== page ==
With seven tracks clocking in at a brisk 21-minute run time, ‘Healing Process’ is far leaner than Skales’ previous three albums, all of which suffered in quality due to the amount of bloat and filler tracks. By being concise, ‘Healing Process’ cuts out any excesses in a way that emboldens Skales’ best qualities as an artist that conjures bright melodies and favours hook-driven writing. On the opening track, “God is Good”, Skales predictably gets prayerful, fortifying the sheer relatability of the theme with a personal approach to his writing and an impressive display of his singing chops. On the standout selection, “On Your Side”, he imbues the bouncy, fast-paced song with a dotting charm that’s pulled from the R&B playbook, creating a blue-eyed love song that can slot into wedding playlists and club sets.
An integral part to the enjoyability of ‘Healing Process’ is the impressive production, boasting a set of colourful beats that skate around afropop, dancehall and even veers into trap on the Ice Prince-assisted final cut, “A‘Lagos”. This project is far from a reset for an artist who defines himself as an artist who primarily makes Dance music, but it also feels like a new chapter, by being a reupholstering of Skales’ sound, and gone are the tendencies towards selecting insipid and overproduced beats. For that, Skales gives major credit to Kezie, the teenage producer who serves as the main co-conspirator on the EP and is now signed to Skales’ imprint, OHK Entertainment. With this creative partnership, ‘Healing Process’ amounts to a replay-worthy project that also stands as Skales’ best body of work till date.
As much as it can be described as a collection of happy-go-lucky songs, Skales explains that the relation between the content of the EP and its title is implicit since the intention is to use his music to create pockets of unreserved happiness for listeners. “Basically, all I’m saying is, every second, every minute, every hour, every day is a healing process, because there’s a lot of things we can’t change or control, and we have to go through them and move on” he explains. “I’ve come out of my own difficult experiences with a better appreciation for life and that’s what I want my music to show.”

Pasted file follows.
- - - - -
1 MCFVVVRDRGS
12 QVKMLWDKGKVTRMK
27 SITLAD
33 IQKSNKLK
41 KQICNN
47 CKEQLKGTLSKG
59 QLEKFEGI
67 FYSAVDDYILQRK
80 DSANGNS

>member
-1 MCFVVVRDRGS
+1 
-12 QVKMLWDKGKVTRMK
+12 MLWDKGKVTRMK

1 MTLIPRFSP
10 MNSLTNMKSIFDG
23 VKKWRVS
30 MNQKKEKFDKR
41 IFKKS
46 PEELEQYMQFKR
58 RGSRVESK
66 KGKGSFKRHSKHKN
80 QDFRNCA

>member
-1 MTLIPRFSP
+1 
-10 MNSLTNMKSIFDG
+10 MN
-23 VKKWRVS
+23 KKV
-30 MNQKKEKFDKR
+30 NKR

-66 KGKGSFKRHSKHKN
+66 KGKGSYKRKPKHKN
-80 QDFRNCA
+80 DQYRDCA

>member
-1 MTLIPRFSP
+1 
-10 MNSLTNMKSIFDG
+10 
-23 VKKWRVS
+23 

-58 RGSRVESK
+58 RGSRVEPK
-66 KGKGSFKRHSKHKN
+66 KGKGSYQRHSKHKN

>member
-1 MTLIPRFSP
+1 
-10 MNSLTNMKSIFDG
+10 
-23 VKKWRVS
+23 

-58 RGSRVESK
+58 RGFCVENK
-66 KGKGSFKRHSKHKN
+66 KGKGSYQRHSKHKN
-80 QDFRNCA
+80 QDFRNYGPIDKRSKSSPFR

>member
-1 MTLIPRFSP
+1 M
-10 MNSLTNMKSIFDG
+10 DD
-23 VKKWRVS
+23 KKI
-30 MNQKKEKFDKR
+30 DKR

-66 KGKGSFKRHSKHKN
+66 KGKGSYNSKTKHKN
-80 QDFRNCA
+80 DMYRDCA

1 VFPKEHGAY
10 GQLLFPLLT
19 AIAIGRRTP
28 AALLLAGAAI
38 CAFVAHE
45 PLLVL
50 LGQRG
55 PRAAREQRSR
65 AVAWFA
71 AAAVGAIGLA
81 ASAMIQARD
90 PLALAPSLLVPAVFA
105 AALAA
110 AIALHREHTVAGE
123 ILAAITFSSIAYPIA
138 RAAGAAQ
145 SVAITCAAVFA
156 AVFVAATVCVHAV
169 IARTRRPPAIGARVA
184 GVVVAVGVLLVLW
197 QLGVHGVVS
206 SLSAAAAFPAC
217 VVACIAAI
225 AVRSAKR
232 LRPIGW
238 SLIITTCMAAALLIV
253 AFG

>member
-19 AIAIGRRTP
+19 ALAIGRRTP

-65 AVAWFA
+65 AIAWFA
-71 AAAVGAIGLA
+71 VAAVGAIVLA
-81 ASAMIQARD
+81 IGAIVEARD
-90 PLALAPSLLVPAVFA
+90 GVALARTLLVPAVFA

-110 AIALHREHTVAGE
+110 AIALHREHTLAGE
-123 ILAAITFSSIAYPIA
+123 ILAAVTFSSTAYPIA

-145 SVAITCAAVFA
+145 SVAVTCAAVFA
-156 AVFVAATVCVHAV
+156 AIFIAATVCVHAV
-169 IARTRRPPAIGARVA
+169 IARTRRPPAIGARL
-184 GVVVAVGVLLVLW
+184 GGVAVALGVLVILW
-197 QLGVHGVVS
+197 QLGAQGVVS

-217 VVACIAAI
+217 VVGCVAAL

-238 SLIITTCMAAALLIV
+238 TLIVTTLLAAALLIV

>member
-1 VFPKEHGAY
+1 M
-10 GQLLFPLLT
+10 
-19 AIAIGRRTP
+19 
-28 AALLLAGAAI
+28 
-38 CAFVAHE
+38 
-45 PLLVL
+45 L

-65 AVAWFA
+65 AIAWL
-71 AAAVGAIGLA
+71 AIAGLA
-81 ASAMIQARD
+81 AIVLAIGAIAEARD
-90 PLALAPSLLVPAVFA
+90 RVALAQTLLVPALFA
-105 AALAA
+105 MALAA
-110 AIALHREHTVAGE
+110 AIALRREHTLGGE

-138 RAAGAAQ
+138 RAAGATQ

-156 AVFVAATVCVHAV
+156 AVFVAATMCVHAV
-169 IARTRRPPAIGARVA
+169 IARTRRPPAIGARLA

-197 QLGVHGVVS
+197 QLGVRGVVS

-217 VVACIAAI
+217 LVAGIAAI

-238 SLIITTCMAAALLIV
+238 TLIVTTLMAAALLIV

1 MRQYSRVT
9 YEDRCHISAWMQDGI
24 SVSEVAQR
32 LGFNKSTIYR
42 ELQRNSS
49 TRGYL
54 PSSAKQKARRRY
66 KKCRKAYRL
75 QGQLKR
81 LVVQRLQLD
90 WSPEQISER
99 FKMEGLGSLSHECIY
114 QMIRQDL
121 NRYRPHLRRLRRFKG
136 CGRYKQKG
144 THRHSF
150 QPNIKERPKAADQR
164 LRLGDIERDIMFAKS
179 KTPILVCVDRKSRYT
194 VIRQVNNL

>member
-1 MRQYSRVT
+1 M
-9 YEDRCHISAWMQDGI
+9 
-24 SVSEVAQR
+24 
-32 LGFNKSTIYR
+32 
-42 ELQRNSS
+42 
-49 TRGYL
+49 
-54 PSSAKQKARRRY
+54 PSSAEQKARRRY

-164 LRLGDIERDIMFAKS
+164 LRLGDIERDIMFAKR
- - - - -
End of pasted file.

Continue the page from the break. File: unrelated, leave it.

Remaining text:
Very often, when artists have been through life-impacting situations we expect them to detail it in their music, so that we can identify with them as people who also go through difficult situations just like us. Skales tells me he’s well aware of these expectations, but he’s gotten to a point in his life where he’s focused on the emphasising the positives, and it’s easy to see why. He’s survived through multiple, career-derailing valleys; in interviews and on his Twitter he’s let the world in on the domestic abuse his mother suffered and the difficult circumstances she raised him in, and he’s had to battle a serious illness to be alive. With all of this being public knowledge, he believes he’s earned the leeway to deliver music that reflects where he is at the moment, even though it is attached to a baggage of difficulties.
NATIVE: Do you think you wear the underdog tag as a badge of honour?
Yeah, I think so. Being an underdog is my story and I’m not even trying to sound bitter, man. This is a kid that came from a city that’s over 14-hours by road, into a megacity that he doesn’t know anybody, and he’s come this far. I’ve worked hard and I’ve sacrificed so much to get to where I’m at.
NATIVE: What’s the biggest sacrifice you’ve made as an artist?
I’ve emptied my account many times to make sure things happen. It’s not a smart decision—I won’t advise anybody to do that [laughs]—but sometimes, you just have to take the risk and I’m grateful it’s paying off.
At the moment, Skales is satisfied with everything he’s achieved. While he has plans to remain consistent and keep growing upwards, he’s not letting the constant race for sustained prominence give him anxiety. Contentment doesn’t equal complacency – if anything, it indicates a strong level of security and Skales is so secure about himself that he’s not too bothered by not being the biggest superstar. He considers having a huge fan base across Africa—East Africa especially—and in the UAE as indicators that he’s doing well for himself, he’s scored big collaborations with Major Lazer, Nicki Minaj, Akon and more, and he only sees more positives for himself going forward.
For an artist who spends a lot of his time touring and performing, Skales isn’t happy about the ongoing pandemic that has restricted travels and cancelled the possibilities of large gatherings in the foreseeable future—“I won’t lie, it hurt my feelings so bad”. However, he views as one of those things he can’t control, so staying safe, connecting with those closest to him, continually creating (he’s working on a rap album) and embracing happiness is how he’s coping.
NATIVE: What would you define as happiness?
Happiness is peace of mind to me, doing what you love and being profitable from it.
NATIVE: Are you happy?
Of course, I’m happy!
Listen to ‘Healing Process’ here.
Dennis is not an interesting person. Tweet Your Favourite Playboi Carti Songs at him @dennisadepeter